In an internal memo shared with staff on Wednesday, Oct. 9, NBC News Chief Andy Lack addressed the rape allegations raised against disgraced former Today anchor Matt Lauer. The allegation, which ultimately led to Lauers' 2017 firing, were brought to light in Ronan Farrow's new book Catch and Kill, in which former NBC News employee Brooke Nevils accuses Lauer of raping her at the 2014 Sochi Olympics.
"This morning, reporting around Ronan Farrow's new book revealed deeply disturbing details related to the incident that led to Matt Lauer's termination from NBC. I want to take a moment to communicate with you about this. First, and most importantly, in reading today's news our hearts go out to our former colleague," the letter, obtained by Us Weekly, begins. "Matt Lauer's conduct in 2014 was appalling and reprehensible – and of course we said so at the time. The first moment we learned of it was the night of November 27, 2017, and he was fired in 24 hours. Any suggestion that we knew prior to that evening or tried to cover up any aspect of Lauer's conduct is absolutely false and offensive."
Lack went on to explain why the term "sexual misconduct," rather than assault or rape, was used to "describe the reason for Lauer's" November 2017 firing,
"We chose those words carefully to precisely mirror the public words at that time of the attorney representing our former NBC colleague," he writes. "In the past two years we have taken significant steps to improve our culture and ensure we have a workplace where everyone feels safe and respected, as well as protected in raising claims. Since then, we've required all NBC News employees to complete in-person workplace behavior trainings and we've significantly increased awareness of the ways employees can report concerns – anonymously or otherwise."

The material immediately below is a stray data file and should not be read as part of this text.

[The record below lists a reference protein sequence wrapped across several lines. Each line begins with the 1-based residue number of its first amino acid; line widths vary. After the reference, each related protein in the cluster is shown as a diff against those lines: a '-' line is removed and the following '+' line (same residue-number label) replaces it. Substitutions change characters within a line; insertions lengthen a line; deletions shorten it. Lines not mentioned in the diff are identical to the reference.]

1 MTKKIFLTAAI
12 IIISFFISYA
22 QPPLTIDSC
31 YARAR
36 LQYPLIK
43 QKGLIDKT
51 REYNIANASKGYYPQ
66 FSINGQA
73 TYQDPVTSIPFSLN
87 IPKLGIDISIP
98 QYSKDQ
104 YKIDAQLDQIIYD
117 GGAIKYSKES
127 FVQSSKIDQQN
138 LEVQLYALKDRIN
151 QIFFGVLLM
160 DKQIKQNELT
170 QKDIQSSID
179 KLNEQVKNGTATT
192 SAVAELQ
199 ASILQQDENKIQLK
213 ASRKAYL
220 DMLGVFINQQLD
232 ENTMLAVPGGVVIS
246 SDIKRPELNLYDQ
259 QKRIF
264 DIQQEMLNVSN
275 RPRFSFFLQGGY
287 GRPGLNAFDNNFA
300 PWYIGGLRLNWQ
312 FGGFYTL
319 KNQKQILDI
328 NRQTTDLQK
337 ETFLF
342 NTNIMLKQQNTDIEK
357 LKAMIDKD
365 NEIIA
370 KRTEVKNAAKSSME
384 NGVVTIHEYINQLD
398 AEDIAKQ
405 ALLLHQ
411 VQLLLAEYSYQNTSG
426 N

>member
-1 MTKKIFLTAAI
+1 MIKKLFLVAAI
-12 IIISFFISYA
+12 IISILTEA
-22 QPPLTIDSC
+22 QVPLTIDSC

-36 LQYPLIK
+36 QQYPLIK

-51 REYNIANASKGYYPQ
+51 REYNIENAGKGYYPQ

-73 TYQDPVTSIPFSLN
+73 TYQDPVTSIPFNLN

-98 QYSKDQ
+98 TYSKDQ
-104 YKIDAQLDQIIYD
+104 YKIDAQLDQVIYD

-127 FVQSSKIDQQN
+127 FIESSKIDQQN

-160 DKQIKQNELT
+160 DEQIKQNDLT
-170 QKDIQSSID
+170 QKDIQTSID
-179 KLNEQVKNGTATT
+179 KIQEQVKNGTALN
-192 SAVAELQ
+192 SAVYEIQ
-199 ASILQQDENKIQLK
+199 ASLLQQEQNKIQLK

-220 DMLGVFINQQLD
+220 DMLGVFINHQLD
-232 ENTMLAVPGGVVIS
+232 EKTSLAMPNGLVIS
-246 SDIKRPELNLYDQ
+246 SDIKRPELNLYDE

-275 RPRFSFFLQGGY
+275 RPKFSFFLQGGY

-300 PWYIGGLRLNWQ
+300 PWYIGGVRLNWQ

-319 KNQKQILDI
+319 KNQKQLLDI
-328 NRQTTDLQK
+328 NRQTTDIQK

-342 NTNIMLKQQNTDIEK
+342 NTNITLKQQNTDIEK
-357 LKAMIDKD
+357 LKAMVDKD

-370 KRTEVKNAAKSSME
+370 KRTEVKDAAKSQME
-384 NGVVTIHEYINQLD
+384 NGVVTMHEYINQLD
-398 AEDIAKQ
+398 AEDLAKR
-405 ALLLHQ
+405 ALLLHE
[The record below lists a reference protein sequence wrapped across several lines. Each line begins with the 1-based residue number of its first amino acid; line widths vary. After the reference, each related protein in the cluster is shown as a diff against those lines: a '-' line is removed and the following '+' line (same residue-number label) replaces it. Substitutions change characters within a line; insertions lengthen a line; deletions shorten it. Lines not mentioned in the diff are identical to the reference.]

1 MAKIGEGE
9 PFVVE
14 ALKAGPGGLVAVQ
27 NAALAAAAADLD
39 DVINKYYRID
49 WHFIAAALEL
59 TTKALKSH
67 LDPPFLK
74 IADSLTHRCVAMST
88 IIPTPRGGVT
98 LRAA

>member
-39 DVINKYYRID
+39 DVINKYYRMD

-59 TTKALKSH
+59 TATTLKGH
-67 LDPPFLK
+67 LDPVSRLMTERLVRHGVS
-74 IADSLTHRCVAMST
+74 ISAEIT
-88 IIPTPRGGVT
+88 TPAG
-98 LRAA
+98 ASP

"Let me remind you of who we really are. Our journalists have been at the forefront of blockbuster investigations into sexual harassment and abuse on many stories – many pre-dating Weinstein – including USA Gymnastics, Silicon Valley, Bill Cosby, Jeffrey Epstein, and more," Lack's letter concludes. "To get across the finish line on big stories like these takes exceptional work, collaboration, patience, and a commitment to a set of standards and practices that ultimately lends our work great credibility."
According to Nevils, as published in Farrow's book, Lauer forced himself on her when she was "too drunk to consent" and had "declined several times." Lauer, however, has fiercely denied the allegations, claiming that what occurred at the 2014 Sochi Olympics was entirely consensual and the start of their affair.